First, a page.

CES 2019: The battle between the edge and the cloud

I went to CES 2019 last week and focused on Eureka Park, where startups show off their wares. While there were lots of fun and inventive products, it's what I didn't see that makes me fear for our digital future. Here's why.
Written by Robin Harris, Contributor on

I'm a fan of CES, and have attended regularly for over a decade. I especially like to focus on the young companies who, sometimes, promise to disrupt the market.

The disruptive tech triad

Today the three most important developing technologies are artificial intelligence (AI), blockchain, and Internet of Things (IoT). All three are highly centralized, relying on massive computes and datastores for value exploitation. 

Of course some data needs to be aggregated, and the cloud is often a logical place for that. But my question is how much processing can be done locally to reduce the network overhead and limit the leverage cloud providers have over these apps and, more importantly, us. 

As we have seen with Facebook and other large cloud operations, corporations are more concerned with making money than they are with information and application security. Which is why I worry about these disruptive technologies relying on cloud vendors.

What could possibly go wrong?

Amazon, for example, hosts storefronts for numerous small vendors, but it also sells Amazon-branded products that compete with products from those same vendors. Does Amazon use the sales data from its customers to decide what it should offer? I don't know, but it wouldn't surprise me.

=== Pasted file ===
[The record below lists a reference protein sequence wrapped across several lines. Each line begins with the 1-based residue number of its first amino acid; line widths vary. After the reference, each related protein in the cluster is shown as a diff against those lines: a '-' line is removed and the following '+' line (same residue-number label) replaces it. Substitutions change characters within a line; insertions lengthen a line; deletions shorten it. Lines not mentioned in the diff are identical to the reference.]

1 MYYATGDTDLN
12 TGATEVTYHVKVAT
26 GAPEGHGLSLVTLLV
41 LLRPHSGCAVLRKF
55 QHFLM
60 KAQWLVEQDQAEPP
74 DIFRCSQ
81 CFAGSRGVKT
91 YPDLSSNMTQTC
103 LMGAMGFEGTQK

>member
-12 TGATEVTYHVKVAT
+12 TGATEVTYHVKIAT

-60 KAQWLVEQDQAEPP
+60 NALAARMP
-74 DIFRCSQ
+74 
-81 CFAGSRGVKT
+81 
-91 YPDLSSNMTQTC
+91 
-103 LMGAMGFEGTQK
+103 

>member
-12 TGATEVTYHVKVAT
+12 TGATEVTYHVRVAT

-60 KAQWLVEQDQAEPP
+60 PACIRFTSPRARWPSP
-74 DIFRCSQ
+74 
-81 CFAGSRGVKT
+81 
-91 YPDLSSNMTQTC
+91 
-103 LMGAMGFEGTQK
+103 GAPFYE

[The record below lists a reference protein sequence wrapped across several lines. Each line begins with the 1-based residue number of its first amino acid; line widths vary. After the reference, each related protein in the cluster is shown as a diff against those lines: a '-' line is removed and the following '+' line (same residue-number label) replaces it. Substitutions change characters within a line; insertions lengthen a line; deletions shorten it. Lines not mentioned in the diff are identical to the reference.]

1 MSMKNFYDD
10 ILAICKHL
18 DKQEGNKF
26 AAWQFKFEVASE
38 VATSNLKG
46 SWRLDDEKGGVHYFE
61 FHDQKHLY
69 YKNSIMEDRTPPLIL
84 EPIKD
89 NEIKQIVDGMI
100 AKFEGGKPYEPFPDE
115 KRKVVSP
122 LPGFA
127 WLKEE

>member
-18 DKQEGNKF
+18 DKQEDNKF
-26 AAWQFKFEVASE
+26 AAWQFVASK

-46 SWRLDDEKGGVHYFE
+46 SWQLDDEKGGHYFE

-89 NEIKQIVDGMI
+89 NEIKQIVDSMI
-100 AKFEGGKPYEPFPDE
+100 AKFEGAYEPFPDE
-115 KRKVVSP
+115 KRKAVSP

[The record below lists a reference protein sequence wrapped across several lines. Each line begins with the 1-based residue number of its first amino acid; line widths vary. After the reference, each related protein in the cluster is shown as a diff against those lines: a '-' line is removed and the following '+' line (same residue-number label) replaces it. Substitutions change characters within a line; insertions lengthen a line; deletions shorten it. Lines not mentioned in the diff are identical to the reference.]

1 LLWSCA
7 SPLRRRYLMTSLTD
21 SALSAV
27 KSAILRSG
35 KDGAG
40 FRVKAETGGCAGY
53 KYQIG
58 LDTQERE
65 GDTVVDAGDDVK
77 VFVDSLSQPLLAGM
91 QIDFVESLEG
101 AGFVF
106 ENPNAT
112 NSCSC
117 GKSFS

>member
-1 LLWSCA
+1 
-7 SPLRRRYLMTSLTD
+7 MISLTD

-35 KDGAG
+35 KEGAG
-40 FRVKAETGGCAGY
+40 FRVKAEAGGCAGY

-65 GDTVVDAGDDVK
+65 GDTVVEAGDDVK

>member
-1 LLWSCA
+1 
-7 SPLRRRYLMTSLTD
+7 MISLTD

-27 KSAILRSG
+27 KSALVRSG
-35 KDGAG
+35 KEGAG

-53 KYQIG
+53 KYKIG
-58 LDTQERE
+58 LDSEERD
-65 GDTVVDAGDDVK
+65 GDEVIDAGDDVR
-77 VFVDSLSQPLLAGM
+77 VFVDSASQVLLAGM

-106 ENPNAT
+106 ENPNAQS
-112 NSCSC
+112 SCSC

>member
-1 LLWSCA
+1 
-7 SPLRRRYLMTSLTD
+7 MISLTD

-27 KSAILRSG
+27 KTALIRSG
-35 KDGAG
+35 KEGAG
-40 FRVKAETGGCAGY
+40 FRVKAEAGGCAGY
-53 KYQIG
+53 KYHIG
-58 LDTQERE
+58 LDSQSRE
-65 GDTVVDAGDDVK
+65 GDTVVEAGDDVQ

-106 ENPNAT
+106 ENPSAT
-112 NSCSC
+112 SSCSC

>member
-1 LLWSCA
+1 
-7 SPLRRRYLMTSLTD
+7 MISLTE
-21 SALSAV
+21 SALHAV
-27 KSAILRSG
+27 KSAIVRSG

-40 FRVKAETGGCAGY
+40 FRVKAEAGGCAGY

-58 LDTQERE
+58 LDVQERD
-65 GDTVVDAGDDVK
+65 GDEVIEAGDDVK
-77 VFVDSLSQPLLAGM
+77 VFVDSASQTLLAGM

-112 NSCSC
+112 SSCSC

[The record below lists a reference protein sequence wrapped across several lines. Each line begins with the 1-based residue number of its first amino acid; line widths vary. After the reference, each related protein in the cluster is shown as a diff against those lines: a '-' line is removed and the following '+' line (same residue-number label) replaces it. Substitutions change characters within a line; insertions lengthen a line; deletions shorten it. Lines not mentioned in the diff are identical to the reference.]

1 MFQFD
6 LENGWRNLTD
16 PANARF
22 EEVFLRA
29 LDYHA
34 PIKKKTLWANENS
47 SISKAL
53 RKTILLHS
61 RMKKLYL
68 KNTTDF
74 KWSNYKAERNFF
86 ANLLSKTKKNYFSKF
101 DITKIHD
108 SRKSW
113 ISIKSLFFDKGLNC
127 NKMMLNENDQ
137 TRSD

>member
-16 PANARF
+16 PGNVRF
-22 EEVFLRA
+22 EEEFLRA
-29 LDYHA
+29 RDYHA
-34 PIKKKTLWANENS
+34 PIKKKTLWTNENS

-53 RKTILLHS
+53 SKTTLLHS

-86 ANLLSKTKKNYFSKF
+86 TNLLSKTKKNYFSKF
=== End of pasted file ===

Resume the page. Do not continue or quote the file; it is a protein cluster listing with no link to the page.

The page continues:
Or what about cloud-based blockchain services? Even if the content of the blockchain is fully encrypted, the use of signal intelligence could enable the cloud provider to determine who the parties are and the likely nature of the transactions. Arbitrage or stock market plays are two obvious exploits, and I'm sure devious people could think of many more. 

Those are things that cloud providers could do on their own. But what happens when they are compromised by state actors or criminal groups?

The Storage Bits take

The fix is to have an alternative to the cloud vendors. Warehouse scale computers are the 21st century's answer to 20th century mainframes. And the answer to those was distributed computing. 

Today, that means moving computing to the edge. Is that possible? Sure. Easy? No. 

But as these applications are better understood, we can create silicon that enables local processing at the edge. With 5G bandwidth, terabyte phones, and, say, convolutional neural processors, we could have mini-clouds at the edge. 

To make such things cheap enough means expensive R&D and huge unit sales - at least 100 million or more. While the giant cloud vendors may be part of the problem, only the largest hardware vendors will be able to provide a local computing solution. 

Courteous comments welcome, of course.

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